They decided to wait until Thursday to convene in order to draw up the proposal for what they should treat first. They also set down certain rules by which the Assembly would follow, such as no resolution shall be given upon any question the same day where it was first propounded, and that what any man undertakes to prove as necessary, he shall make good out of the Scriptures. The Assembly also created three committees in which subdivisions of work would be handed in order to study and check the work of the Assembly as questions and answers were to be given this following the same constitution of the Synod of Dordt in 1618-1619.

They spent considerable time on important doctrinal debates which occurred early in its session meetings, as well as revising the Articles of the English Church. When the Scottish Commissioners commenced their involvement in the Assembly such as Rutherford, Gillespie and Hendersonthe issue of the Solemn League and Covenant emerged.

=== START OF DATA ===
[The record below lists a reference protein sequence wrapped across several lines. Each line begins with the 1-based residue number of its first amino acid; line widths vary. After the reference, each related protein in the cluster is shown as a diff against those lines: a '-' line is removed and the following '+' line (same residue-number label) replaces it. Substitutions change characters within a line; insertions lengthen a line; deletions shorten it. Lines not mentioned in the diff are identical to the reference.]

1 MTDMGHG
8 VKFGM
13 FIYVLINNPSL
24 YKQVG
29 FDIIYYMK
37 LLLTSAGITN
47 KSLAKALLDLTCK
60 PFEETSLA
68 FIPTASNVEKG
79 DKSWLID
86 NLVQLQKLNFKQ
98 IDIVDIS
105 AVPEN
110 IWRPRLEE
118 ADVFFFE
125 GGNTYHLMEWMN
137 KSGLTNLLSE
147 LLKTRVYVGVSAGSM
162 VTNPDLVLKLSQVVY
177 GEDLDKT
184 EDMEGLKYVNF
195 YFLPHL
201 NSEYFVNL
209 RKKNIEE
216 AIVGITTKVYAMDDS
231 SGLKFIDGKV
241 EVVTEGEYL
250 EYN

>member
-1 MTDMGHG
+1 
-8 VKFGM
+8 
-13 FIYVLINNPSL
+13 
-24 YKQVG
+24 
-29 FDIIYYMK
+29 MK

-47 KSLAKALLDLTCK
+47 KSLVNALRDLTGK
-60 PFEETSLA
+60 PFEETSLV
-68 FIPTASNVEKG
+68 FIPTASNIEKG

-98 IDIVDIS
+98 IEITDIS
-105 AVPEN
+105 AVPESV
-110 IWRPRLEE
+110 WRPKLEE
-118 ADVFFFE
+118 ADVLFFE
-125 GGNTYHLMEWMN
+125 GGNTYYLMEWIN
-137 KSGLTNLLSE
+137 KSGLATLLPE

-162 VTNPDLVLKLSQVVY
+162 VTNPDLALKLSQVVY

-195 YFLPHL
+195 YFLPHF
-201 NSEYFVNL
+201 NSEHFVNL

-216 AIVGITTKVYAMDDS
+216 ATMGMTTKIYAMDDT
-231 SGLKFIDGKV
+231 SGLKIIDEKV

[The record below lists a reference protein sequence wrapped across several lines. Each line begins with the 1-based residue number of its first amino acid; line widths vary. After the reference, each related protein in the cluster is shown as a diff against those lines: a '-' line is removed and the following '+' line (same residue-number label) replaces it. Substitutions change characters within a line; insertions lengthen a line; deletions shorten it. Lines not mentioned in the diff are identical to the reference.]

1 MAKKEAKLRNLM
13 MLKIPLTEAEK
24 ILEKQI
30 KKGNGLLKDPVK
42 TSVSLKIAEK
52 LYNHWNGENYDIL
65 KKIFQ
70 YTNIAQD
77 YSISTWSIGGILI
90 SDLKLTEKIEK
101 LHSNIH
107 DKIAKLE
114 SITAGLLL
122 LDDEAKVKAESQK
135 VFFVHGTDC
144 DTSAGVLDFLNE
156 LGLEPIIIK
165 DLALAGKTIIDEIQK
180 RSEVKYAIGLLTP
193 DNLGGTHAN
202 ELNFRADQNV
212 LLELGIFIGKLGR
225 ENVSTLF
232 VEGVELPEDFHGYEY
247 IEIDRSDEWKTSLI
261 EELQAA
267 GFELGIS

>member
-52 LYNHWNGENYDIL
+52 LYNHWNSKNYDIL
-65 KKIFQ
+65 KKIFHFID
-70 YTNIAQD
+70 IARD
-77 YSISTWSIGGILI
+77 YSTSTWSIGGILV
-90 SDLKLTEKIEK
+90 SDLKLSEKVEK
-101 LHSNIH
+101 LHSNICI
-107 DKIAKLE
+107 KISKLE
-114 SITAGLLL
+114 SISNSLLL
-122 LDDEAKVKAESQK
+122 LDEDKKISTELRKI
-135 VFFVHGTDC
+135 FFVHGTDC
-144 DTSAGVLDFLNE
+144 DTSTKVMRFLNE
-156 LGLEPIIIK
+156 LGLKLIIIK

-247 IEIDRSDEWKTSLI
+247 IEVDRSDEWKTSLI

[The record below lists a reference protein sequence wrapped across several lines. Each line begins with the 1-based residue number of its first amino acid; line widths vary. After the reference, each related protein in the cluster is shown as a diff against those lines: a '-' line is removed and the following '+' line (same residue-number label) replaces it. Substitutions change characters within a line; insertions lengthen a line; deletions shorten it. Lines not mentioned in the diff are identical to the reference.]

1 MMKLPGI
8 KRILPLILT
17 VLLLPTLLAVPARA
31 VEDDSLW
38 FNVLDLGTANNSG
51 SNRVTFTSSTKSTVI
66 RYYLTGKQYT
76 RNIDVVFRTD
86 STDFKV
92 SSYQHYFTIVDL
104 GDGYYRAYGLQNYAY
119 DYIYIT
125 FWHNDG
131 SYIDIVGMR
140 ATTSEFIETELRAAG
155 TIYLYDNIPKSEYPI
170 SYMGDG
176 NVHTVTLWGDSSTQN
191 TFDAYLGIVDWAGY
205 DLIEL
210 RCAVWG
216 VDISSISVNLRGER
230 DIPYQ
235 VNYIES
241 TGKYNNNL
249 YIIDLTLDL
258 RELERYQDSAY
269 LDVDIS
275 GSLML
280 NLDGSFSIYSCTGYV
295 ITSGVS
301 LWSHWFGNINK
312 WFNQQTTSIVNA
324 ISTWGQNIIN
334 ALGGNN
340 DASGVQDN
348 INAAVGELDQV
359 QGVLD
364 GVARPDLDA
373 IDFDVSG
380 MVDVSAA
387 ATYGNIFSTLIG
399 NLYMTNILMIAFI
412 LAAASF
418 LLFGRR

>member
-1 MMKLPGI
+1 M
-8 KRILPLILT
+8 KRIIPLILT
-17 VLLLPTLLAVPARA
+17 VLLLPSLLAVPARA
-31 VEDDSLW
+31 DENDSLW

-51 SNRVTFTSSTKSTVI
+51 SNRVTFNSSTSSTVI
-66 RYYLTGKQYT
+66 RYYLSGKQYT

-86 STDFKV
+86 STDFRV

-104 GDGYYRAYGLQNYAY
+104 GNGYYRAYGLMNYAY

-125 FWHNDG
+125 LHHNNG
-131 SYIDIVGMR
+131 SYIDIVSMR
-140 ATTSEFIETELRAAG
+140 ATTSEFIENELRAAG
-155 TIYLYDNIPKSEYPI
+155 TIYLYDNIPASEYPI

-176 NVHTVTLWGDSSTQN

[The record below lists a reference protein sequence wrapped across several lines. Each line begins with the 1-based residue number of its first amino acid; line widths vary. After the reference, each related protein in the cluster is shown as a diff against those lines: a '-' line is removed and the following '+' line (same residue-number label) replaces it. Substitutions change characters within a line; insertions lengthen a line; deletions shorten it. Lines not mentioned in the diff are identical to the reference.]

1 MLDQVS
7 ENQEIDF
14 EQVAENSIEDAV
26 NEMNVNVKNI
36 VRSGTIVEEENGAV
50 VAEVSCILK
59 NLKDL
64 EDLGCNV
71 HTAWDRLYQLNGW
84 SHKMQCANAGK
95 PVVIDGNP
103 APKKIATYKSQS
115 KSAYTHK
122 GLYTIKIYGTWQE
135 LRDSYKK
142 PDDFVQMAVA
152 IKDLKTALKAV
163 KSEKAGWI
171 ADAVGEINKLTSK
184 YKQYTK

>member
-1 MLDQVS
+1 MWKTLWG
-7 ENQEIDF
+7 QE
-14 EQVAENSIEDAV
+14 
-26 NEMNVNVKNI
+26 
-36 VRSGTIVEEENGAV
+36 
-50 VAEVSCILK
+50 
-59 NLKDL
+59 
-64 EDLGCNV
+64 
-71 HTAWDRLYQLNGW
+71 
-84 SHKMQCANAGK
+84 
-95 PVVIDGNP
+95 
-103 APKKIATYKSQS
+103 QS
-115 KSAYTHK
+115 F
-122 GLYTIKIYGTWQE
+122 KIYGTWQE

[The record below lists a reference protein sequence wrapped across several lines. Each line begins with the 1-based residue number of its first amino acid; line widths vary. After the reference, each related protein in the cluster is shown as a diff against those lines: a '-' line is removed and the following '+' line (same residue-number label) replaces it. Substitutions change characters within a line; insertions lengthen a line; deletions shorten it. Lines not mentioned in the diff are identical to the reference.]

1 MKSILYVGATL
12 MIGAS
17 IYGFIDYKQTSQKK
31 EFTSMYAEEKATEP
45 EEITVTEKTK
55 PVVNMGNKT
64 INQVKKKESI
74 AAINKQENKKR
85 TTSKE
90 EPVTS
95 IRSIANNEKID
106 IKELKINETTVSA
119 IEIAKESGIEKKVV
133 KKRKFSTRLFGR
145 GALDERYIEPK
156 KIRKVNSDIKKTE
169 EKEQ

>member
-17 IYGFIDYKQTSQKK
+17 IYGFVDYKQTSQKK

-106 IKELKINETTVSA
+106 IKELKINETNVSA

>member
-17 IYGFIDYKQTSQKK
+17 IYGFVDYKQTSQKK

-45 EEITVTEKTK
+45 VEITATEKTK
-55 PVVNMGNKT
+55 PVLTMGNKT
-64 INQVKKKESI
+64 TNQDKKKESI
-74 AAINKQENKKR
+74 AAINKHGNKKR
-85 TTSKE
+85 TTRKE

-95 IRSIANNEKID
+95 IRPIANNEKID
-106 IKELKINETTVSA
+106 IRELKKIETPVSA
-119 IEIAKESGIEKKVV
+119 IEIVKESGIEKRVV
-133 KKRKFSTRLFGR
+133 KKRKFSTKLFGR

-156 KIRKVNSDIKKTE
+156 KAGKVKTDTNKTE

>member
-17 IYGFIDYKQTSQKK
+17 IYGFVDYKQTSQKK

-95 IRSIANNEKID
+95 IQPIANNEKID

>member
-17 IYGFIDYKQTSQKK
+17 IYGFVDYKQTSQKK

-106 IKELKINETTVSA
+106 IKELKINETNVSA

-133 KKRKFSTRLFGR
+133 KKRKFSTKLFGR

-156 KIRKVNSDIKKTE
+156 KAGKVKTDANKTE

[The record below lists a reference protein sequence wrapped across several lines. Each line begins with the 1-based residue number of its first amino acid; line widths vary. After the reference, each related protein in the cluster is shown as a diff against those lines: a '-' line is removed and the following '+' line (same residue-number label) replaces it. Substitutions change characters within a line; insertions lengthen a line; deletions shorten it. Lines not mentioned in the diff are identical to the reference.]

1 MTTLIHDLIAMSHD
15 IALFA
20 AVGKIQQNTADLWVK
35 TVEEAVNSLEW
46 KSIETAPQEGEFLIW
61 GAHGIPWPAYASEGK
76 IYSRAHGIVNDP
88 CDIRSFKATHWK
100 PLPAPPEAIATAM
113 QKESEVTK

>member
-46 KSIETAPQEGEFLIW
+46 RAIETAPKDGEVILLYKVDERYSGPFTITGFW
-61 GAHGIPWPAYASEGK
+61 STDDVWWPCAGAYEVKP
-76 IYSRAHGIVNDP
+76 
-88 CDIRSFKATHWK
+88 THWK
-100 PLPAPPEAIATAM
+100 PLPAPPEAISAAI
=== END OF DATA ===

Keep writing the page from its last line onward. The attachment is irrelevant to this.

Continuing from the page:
It was accepted by the Houses and was finally directed to be subscribed by the whole of the island. The Scottish Commissioners pressed the Assembly to consider the war Scotland was taking on theologically, and how England should interpose with them through the Solemn League and Covenant. Lightfoot gives some notes as to the service enacted in the acceptance of the Covenant. Wilson suited the present occasion out of a few Psalms.

White then prayed nearly one hour. Nye exhorted the brethren for another hour, and Mr. Henderson also did the same from the very seat he was in. Nye read the Covenant from the pulpit, all hands went up in acceptance of it, and then Dr.

Wilson closed the time by reading some Psalms again. It was finally sworn in on October 15th after Essex took to its commendation as well. The question of church government then came to floor. It arose not because it was first to be discussed, but that all subsequent Confessional ideas, and the Catechisms themselves would be of no use unless the real issue of church-government should be settled.